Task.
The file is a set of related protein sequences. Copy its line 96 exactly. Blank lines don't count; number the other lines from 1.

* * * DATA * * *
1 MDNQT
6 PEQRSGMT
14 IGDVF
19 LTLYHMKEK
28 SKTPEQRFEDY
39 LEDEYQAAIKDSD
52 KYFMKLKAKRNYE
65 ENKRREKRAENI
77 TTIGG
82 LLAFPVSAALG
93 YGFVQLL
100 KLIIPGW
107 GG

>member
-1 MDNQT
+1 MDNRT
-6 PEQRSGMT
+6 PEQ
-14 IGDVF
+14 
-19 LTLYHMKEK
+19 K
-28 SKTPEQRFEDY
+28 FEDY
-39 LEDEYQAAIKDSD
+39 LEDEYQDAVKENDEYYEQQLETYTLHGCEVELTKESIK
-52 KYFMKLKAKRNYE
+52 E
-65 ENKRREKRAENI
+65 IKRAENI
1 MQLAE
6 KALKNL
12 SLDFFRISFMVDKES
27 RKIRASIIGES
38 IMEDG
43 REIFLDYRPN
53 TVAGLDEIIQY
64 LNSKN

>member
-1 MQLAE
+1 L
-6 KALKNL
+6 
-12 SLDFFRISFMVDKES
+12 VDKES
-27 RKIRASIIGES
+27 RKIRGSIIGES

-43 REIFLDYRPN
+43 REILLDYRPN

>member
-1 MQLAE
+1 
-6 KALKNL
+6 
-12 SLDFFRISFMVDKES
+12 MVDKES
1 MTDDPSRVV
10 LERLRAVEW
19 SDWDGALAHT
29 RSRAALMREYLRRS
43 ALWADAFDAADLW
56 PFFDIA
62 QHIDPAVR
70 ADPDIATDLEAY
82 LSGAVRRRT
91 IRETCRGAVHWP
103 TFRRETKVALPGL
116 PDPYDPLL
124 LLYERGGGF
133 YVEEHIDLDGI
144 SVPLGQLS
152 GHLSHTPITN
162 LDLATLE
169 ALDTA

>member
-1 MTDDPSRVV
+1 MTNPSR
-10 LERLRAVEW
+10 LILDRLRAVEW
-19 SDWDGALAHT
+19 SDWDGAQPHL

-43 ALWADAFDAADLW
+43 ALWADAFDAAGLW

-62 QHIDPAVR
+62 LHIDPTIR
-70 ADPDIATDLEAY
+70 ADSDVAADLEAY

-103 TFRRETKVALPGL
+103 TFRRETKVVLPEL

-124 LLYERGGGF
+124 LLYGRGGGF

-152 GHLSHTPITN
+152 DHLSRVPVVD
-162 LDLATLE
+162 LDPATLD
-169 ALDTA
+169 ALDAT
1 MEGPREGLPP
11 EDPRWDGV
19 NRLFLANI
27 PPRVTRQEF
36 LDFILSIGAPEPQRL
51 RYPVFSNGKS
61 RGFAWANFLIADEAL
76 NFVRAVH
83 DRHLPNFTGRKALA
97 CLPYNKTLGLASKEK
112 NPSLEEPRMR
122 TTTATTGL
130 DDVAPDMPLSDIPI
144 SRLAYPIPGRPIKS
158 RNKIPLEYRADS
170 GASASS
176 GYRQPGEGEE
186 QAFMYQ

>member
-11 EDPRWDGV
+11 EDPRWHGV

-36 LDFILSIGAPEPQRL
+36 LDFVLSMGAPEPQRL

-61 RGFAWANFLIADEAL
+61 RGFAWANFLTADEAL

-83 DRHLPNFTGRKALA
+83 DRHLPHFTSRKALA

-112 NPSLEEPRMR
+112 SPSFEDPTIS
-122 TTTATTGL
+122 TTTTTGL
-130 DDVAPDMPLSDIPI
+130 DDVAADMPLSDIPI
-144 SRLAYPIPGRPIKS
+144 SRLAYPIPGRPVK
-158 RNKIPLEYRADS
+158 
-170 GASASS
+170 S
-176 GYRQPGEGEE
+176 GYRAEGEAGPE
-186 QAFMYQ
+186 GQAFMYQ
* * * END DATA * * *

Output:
-169 ALDTA